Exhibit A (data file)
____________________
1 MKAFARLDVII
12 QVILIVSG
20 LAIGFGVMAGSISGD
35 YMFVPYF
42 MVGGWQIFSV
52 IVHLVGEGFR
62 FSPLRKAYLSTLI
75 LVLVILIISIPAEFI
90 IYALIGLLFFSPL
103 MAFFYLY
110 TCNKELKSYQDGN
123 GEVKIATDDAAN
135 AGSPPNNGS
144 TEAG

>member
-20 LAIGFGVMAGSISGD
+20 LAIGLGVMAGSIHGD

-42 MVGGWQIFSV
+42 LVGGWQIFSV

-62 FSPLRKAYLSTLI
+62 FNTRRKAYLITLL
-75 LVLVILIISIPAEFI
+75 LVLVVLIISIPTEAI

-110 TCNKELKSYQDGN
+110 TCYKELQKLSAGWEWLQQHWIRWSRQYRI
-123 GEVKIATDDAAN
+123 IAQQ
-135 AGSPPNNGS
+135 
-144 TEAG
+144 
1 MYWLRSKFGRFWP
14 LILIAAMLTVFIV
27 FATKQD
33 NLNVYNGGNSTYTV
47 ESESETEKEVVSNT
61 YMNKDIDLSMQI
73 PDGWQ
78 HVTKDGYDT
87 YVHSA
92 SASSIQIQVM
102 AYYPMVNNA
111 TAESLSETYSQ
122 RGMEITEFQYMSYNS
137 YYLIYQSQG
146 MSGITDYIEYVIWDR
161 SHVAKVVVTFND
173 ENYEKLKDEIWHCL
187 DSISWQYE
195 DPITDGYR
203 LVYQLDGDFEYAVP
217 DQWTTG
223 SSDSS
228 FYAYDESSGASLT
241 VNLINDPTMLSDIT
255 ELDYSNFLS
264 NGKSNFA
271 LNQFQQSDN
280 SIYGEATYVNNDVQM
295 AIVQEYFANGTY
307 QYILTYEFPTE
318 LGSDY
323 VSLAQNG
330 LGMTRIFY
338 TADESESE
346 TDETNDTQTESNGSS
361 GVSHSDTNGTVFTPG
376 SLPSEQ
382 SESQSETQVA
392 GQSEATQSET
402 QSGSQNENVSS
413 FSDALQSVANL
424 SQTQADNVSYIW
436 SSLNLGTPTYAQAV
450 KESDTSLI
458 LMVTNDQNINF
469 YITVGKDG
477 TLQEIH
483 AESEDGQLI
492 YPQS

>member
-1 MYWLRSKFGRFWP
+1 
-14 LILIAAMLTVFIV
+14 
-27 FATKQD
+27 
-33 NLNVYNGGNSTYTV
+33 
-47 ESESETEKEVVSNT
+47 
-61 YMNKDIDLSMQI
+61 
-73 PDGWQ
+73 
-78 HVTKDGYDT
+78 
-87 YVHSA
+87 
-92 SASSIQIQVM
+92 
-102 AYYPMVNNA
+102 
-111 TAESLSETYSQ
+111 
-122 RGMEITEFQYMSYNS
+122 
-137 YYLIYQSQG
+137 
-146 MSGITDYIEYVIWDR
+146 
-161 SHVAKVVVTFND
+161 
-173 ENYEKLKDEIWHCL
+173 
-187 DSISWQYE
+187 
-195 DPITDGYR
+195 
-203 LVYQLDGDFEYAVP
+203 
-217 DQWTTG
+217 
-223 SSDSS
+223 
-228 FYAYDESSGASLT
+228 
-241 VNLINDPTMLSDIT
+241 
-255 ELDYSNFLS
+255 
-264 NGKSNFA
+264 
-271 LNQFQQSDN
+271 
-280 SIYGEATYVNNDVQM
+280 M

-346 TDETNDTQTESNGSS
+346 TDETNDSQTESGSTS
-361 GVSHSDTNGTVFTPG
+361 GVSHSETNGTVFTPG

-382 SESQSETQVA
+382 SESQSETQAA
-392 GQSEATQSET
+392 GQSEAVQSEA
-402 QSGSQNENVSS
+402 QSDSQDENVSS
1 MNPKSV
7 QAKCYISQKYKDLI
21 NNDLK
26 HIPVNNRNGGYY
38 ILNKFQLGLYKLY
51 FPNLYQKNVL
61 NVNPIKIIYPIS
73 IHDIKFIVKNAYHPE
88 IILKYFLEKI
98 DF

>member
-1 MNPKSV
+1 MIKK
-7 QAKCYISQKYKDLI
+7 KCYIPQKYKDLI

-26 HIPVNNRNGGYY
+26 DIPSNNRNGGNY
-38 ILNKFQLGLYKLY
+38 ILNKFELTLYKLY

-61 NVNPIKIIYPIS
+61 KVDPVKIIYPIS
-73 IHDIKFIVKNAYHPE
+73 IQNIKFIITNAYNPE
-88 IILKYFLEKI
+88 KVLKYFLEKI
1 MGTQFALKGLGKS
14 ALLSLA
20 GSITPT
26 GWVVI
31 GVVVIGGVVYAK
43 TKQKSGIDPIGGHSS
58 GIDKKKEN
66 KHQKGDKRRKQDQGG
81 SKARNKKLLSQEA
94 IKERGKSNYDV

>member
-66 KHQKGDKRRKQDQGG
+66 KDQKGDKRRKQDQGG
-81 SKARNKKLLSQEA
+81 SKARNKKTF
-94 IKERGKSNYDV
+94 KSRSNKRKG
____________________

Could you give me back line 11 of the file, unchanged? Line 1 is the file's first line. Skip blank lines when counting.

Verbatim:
110 TCNKELKSYQDGN